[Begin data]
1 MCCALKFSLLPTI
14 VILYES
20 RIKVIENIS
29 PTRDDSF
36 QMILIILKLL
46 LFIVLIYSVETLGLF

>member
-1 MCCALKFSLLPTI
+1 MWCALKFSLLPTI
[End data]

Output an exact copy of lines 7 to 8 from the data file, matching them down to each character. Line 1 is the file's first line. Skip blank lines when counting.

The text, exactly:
>member
-1 MCCALKFSLLPTI